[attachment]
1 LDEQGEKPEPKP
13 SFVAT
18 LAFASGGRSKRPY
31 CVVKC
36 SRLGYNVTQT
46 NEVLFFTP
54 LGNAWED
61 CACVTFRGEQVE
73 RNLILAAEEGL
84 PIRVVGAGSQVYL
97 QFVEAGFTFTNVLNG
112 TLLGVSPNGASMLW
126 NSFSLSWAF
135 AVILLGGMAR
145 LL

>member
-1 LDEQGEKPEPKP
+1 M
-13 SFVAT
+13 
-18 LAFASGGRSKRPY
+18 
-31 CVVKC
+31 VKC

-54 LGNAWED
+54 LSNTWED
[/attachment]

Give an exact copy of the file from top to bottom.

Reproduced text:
1 LDEQGEKPEPKP
13 SFVAT
18 LAFASGGRSKRPY
31 CVVKC
36 SRLGYNVTQT
46 NEVLFFTP
54 LGNAWED
61 CACVTFRGEQVE
73 RNLILAAEEGL
84 PIRVVGAGSQVYL
97 QFVEAGFTFTNVLNG
112 TLLGVSPNGASMLW
126 NSFSLSWAF
135 AVILLGGMAR
145 LL

>member
-1 LDEQGEKPEPKP
+1 M
-13 SFVAT
+13 
-18 LAFASGGRSKRPY
+18 
-31 CVVKC
+31 VKC

-54 LGNAWED
+54 LSNTWED